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Roads group OKs revised ‘urbanized’ map

POSTED: March 12, 2013 11:40 p.m.

A group that governs transportation planning for Hall County voted 4-1 Tuesday to revise a census-driven map showing “urbanized areas” in Gainesville and Hall County.

The move by the Gainesville-Hall Metropolitan Planning Organization’s policy committee was mainly geared to “smoothing” out irregular boundaries created after 2010 census data was released and the initial 2010 map was drawn.

Only Flowery Branch Mayor Mike Miller voted against the map, which shows part of the South Hall city, including the vast Sterling on the Lake subdivision, in the Atlanta urbanized area.

He said he wanted to find out more about that designation.

City Manager Bill Andrew, who is not on the committee, echoed that concern, saying he wanted to see if that part of Flowery Branch might be entitled to roads money through the Atlanta Regional Commission.

Matthew Fowler, the Georgia Department of Transportation’s representative on the committee, said the designation is more of an “administrative function ... for highway classification purposes.”

“As far as who takes the lead on the planning for it, that’s a separate issue,” he said.

Andrew probed the issue a little further.

“We’ve never had any contact with the ARC at all about road issues,” he said. “I guess maybe we should start doing that, if one of the largest subdivisions in the county is in the ARC.”

The recession stalled growth in Sterling on the Lake, which is bounded by several roads, including Spout Springs, but the subdivision can have up to 2,000 homes on 1,000 acres.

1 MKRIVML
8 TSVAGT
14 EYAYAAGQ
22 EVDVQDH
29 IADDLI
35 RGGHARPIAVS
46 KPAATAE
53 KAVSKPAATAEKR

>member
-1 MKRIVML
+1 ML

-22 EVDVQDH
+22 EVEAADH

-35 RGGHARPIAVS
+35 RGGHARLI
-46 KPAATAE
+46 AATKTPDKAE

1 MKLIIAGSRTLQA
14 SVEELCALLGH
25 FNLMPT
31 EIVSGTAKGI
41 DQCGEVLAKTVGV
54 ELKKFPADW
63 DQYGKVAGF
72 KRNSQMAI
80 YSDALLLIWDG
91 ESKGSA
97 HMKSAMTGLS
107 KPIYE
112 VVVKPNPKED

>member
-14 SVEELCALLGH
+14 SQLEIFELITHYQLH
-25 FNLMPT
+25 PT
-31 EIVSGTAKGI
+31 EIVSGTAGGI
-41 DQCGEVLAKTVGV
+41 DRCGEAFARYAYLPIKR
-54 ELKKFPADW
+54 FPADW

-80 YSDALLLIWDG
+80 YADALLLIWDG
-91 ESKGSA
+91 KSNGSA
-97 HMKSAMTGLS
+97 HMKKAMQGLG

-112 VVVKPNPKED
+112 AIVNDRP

In addition to Fowler, voting for the map were Richard Mecum, chairman of the Hall County Board of Commissioners; Oakwood Mayor Lamar Scroggs; and Gainesville Mayor Danny Dunagan.

The revised map shows the urban population moving deeper into South and East Hall, as well as farther into northeast Forsyth County.

It contrasts sharply from the 2000 urbanized map, which showed an area just inside Hall County boundaries.

The size of an urbanized area is key to MPOs because it is tied to federal funding. The Gainesville-Hall MPO was receiving about $300,000 per year based on the 2000 census and is now receiving $332,000 based on 2010 data.

MPOs are required by federal law in urbanized areas with a population of 50,000 or more.

Hall’s overall population was nearly 180,000 in the 2010 census. The 2010 census shows the Gainesville-Hall urbanized area as having 130,846 people in a 126-square-mile area.

Nicole Spivey, senior transportation planner for the MPO, has said the newly expanded map doesn’t mean extra money, however.

“The smoothing of an urbanized area is required because when you look at the (2010) urbanized area in its raw form ... it’s very jagged and in some cases, it may not make sense as far as the geography that it encompasses,” she said.


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